Work to repair a Virginia-owned launch pad damaged by an Orbital ATK rocket explosion is about to halt amid a debate about who should pick up the bill, according to officials in the dispute.
The Oct. 28, 2014, accident at the Mid-Atlantic Regional Spaceport (MARS), located on Wallops Island, Virginia, caused about $20 million in damages to the state-owned launch pad. Orbital was launching its third Antares rocket for NASA under a $1.9 billion contract to fly cargo to the International Space Station.
Orbital had insurance to cover its losses at Wallops, as well as damage to federal property and other entities as required by the Federal Aviation Administration, which oversees commercial launches in the United States. That insurance, however, does not cover the MARS pad owned by Virginia, according to spokespeople for the company and the FAA.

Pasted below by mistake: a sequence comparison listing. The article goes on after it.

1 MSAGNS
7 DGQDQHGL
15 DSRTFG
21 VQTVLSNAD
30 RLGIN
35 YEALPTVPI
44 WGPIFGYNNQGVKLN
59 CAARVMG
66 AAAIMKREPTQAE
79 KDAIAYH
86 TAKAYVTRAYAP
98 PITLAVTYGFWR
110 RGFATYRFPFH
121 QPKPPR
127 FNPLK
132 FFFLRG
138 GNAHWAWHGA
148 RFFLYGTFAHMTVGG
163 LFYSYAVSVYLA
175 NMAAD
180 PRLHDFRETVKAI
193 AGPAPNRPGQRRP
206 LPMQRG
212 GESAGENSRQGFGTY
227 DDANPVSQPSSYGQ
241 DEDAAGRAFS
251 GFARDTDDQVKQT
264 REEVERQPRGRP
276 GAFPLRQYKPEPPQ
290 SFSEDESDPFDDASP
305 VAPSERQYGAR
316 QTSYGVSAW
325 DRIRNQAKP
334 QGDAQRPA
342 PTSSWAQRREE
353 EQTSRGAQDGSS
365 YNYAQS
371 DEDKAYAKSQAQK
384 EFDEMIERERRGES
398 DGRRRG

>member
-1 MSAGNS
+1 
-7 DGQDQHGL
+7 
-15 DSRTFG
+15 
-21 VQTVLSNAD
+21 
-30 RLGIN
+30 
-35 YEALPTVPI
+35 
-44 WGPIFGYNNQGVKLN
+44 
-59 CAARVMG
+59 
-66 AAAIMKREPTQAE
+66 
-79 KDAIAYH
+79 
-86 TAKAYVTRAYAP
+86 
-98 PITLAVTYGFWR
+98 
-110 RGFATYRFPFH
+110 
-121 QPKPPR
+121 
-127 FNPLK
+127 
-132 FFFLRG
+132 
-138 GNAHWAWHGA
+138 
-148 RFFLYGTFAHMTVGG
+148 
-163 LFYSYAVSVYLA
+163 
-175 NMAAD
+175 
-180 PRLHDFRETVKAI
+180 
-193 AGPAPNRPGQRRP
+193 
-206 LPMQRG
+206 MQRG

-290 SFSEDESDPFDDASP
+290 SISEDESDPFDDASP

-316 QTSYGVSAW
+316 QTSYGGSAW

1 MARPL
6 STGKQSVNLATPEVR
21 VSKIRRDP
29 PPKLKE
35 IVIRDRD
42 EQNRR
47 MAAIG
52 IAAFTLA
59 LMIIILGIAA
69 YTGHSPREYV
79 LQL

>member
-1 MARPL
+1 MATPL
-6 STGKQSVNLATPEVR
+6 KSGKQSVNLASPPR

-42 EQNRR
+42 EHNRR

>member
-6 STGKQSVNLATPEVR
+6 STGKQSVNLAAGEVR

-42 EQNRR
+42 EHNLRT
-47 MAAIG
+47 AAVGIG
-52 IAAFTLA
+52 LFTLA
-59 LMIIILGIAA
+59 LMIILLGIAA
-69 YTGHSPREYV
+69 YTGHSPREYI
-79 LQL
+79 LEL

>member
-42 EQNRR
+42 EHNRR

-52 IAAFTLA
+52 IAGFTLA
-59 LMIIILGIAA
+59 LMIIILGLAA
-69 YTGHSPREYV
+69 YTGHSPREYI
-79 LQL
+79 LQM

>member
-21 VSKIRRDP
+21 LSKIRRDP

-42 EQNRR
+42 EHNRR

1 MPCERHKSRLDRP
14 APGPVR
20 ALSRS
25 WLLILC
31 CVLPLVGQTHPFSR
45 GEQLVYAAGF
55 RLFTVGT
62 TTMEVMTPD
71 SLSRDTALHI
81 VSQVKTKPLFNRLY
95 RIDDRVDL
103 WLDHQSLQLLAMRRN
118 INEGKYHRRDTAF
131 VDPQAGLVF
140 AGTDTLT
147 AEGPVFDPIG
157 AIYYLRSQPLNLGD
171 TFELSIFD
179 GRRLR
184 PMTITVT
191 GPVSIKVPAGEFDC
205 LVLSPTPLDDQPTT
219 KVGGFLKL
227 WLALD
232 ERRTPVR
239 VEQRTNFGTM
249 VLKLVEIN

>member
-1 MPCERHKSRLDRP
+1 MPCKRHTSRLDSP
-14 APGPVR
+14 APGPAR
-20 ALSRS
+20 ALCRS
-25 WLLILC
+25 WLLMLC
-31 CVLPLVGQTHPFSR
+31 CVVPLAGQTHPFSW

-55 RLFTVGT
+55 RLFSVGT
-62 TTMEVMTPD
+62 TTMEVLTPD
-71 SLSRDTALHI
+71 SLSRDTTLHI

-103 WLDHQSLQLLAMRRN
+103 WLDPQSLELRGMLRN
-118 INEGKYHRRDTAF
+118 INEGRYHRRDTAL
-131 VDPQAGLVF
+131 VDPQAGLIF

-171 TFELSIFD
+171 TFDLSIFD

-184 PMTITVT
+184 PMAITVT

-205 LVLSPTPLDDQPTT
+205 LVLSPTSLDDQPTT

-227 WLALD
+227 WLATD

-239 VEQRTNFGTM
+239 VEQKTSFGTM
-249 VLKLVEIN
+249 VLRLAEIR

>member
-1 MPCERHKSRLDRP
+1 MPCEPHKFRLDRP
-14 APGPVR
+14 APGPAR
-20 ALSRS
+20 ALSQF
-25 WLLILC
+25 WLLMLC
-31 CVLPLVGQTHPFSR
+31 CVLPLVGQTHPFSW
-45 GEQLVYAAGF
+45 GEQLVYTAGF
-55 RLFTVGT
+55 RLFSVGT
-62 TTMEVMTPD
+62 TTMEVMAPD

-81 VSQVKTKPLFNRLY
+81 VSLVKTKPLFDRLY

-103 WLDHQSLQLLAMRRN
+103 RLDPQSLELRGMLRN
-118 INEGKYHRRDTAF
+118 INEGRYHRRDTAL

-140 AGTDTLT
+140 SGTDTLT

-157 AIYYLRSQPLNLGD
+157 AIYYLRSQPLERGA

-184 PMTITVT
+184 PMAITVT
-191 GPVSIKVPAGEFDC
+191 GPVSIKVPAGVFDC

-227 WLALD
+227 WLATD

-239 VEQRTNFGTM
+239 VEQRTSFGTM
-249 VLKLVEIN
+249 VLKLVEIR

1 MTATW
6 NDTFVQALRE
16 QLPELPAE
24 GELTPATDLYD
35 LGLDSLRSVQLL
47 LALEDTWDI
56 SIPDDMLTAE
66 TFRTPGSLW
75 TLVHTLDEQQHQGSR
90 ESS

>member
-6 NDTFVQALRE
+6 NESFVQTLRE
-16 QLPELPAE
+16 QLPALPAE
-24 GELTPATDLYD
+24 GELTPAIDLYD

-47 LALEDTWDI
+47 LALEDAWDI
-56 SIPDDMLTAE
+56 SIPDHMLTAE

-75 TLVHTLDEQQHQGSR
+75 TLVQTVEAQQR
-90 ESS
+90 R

"We looked at insurance for the pad, but the coverage was inadequate to our needs, and to the extent it was available, was exorbitantly costly," MARS Executive Director Dale Nash wrote in an email.
To cover the repair costs, Virginia has turned to taxpayers, successfully lobbying for a $20 million addition to NASA's 2015 budget as part of the Omnibus spending bill Congress passed and President Barack Obama signed in December.
Those funds, however, have not yet been released, said NASA spokesman Allard Beutel.